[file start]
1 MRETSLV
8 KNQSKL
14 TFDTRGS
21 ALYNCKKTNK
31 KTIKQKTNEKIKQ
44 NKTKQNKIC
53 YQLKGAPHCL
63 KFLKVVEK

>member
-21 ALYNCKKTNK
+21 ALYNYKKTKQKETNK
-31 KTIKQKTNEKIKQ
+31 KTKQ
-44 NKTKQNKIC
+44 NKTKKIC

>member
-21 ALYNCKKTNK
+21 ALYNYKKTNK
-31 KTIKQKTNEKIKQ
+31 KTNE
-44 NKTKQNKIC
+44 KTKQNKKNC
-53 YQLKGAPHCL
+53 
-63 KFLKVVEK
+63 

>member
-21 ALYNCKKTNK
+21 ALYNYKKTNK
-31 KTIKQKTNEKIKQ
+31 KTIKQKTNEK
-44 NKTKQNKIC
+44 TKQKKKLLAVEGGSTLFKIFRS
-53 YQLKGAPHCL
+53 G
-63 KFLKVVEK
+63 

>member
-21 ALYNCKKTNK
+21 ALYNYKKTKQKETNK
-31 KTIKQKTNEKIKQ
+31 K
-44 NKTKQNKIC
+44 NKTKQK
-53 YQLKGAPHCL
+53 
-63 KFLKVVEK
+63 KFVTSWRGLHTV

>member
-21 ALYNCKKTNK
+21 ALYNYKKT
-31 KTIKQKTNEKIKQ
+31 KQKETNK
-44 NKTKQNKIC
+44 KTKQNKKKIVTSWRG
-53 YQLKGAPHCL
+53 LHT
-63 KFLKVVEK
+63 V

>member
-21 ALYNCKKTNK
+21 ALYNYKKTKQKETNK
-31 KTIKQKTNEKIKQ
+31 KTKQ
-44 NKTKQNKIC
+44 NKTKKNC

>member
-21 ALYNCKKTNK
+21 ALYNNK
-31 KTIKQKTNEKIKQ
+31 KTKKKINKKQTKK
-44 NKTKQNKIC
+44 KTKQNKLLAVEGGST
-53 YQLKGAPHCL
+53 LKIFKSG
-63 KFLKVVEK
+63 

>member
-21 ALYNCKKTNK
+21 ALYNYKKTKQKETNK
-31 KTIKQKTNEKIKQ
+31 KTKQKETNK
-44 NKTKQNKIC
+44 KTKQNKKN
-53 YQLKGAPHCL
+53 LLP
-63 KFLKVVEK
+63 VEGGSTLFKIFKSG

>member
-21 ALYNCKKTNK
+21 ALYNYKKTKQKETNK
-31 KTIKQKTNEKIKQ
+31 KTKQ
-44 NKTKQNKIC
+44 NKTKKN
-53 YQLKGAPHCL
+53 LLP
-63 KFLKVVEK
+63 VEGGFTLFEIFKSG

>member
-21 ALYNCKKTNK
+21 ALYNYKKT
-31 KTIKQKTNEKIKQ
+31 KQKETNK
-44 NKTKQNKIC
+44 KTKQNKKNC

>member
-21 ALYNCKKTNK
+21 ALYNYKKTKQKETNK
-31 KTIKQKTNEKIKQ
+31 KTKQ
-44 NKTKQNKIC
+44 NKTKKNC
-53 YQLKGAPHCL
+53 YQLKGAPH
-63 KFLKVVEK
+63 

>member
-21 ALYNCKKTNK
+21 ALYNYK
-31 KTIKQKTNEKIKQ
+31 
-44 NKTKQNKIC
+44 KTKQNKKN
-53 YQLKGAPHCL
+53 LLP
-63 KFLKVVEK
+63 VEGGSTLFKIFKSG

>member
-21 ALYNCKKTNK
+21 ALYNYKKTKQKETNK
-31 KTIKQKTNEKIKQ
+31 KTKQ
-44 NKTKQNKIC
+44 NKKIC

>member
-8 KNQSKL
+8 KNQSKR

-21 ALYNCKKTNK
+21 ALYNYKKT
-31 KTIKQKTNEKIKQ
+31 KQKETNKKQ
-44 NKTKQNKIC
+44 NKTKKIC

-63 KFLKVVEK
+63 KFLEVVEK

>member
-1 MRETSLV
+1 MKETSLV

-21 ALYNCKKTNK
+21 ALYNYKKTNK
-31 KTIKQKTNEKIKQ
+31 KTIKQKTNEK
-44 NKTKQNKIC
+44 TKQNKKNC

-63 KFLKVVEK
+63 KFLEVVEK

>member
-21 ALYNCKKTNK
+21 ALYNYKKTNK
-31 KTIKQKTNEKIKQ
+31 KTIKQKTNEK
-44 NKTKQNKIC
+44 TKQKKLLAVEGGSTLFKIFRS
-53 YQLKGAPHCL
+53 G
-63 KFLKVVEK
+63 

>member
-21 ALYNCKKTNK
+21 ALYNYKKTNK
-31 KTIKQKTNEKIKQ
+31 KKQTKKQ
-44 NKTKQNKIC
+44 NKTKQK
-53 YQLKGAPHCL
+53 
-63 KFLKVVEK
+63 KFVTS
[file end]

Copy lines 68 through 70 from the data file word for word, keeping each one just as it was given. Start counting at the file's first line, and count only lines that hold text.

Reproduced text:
-21 ALYNCKKTNK
+21 ALYNNK
-31 KTIKQKTNEKIKQ